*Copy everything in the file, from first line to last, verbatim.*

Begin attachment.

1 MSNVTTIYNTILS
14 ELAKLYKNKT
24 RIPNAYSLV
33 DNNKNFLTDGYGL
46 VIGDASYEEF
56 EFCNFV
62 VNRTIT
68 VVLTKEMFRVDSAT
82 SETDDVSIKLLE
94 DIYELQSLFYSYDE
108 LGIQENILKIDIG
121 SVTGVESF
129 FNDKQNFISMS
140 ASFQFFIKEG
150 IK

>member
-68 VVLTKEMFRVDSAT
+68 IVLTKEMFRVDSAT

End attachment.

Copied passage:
1 MSNVTTIYNTILS
14 ELAKLYKNKT
24 RIPNAYSLV
33 DNNKNFLTDGYGL
46 VIGDASYEEF
56 EFCNFV
62 VNRTIT
68 VVLTKEMFRVDSAT
82 SETDDVSIKLLE
94 DIYELQSLFYSYDE
108 LGIQENILKIDIG
121 SVTGVESF
129 FNDKQNFISMS
140 ASFQFFIKEG
150 IK

>member
-68 VVLTKEMFRVDSAT
+68 IVLTKEMFRVDSAT